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Institute of Human Virology Co-Founder William Blattner, MD to Retire

William A. Blattner, MD

Blattner is a pioneer in HIV epidemiology and a founder of the Institute of Human Virology, Nigeria

The Institute of Human Virology (IHV) at the University of Maryland School of Medicine announced today the retirement of IHV co-founder and associate director, William A. Blattner, MD effective January 31, 2016. Dr. Blattner’s pioneering work in HIV epidemiology began during his 22 year tenure at the National Cancer Institute. He has worked alongside fellow IHV co-founders and renowned AIDS researchers Robert Gallo, MD and Robert Redfield, MD since the early days of the HIV epidemic. Dr. Blattner also serves as head of the IHV Division of Epidemiology and Prevention, Professor of Medicine, and Chief of the Division of Cancer Epidemiology at the University of Maryland, Baltimore. He led the founding of the Institute of Human Virology, Nigeria (IHVN), a key partner in IHV’s international outreach.

“This will be a huge loss for IHV and an even greater one for me,” said Robert C. Gallo, MD, The Homer & Martha Gudelsky Distinguished Professor in Medicine, Director, Institute of Human Virology, University of Maryland School of Medicine, who is most widely known for his co-discovery of HIV as the cause of AIDS and, along with his coworkers, for the development of the HIV blood test. “Bill and I go back to the 1970’s when he was a very important collaborator in the discovery of the Human T Cell Leukemia Virus (HTLV), which was the first human retrovirus and still the only known leukemia causing virus. Bill was there as a collaborator in the early 1980’s to help us demonstrate the role of HIV in the cause of AIDS, a story that continues to this day and will continue as he will serve as a special advisor to IHV.”

Dr. Blattner’s program at the Institute has screened more than 1 million Nigerians for HIV, built HIV treatment and care capacity at 139 Nigerian hospitals, and placed 183,000 on anti-retroviral therapy across Nigeria. Dr. Blattner’s scholarly achievements are reflected in his 444 research articles and book chapters which included the discovery of genes linked to familial cancer, the epidemiology and disease associations of HTLV, and studies of HIV including the first peer reviewed paper on the sensitivity of the HIV blood test. Cumulatively, Dr. Blattner and his team received $356 million in grant funding in the last 10 years.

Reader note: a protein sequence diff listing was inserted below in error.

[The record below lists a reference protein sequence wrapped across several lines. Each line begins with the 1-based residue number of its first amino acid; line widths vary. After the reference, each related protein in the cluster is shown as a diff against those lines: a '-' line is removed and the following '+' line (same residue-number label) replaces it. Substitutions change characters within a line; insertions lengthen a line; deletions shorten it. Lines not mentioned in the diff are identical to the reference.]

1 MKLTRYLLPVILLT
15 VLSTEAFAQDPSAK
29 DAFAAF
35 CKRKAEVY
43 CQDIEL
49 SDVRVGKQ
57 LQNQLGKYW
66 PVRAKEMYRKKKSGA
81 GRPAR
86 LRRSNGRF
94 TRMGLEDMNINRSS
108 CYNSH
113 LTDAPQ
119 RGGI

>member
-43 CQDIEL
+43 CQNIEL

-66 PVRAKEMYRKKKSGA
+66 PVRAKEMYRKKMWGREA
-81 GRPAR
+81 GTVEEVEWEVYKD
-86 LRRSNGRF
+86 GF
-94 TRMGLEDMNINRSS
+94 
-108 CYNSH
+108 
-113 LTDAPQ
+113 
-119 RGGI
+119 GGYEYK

“Bill’s legacy at IHV can be seen in the faces of thousands of lives he has saved through his programs in Nigeria,” said Dr. Redfield, Associate Director, Director of the Division of Clinical Care and Research, Professor of Medicine, Institute of Huma Virology and Chief of Infectious Diseases, University of Maryland School of Medicine. “His presence at IHV will be greatly missed, but his impact on IHV and the field will continue via the many faculty, staff and students he has mentored throughout his distinguished career.”

Dr. Blattner will continue to provide counsel to IHV regarding medical research, grant and administration matters, the IHV Annual International Meeting, global programs, and the Global Virus Network, headquartered in Baltimore. His retirement celebration will be held this week during the Institute of Human Virology’s 17th Annual International Meeting.

Manhattan Charurat, PhD, Associate Professor of Medicine, will assume the Director role of the IHV Division of Epidemiology and Prevention.

About the Institute of Human Virology

Formed in 1996 as a partnership between the State of Maryland, the City of Baltimore, the University System of Maryland and the University of Maryland Medical System, IHV is an institute of the University of Maryland School of Medicine and is home to some of the most globally-recognized and world-renowned experts in all of virology. The IHV combines the disciplines of basic research, epidemiology and clinical research in a concerted effort to speed the discovery of diagnostics and therapeutics for a wide variety of chronic and deadly viral and immune disorders - most notably, HIV the virus that causes AIDS. For more information, visit www.ihv.org and follow us on Twitter @IHVmaryland.

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